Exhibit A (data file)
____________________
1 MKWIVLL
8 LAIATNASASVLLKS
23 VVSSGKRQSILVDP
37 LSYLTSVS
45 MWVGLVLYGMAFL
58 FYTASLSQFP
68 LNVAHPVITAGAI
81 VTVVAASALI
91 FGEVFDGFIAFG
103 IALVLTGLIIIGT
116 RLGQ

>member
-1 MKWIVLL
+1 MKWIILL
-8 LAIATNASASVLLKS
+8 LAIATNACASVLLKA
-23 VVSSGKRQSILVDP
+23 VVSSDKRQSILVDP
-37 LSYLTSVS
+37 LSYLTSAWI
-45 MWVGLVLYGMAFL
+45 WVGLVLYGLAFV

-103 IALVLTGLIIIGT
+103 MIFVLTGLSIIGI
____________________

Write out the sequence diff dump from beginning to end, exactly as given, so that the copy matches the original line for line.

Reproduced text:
1 MKWIVLL
8 LAIATNASASVLLKS
23 VVSSGKRQSILVDP
37 LSYLTSVS
45 MWVGLVLYGMAFL
58 FYTASLSQFP
68 LNVAHPVITAGAI
81 VTVVAASALI
91 FGEVFDGFIAFG
103 IALVLTGLIIIGT
116 RLGQ

>member
-1 MKWIVLL
+1 MKWIILL
-8 LAIATNASASVLLKS
+8 LAIATNACASVLLKA
-23 VVSSGKRQSILVDP
+23 VVSSDKRQSILVDP
-37 LSYLTSVS
+37 LSYLTSAWI
-45 MWVGLVLYGMAFL
+45 WVGLVLYGLAFV

-103 IALVLTGLIIIGT
+103 MIFVLTGLSIIGI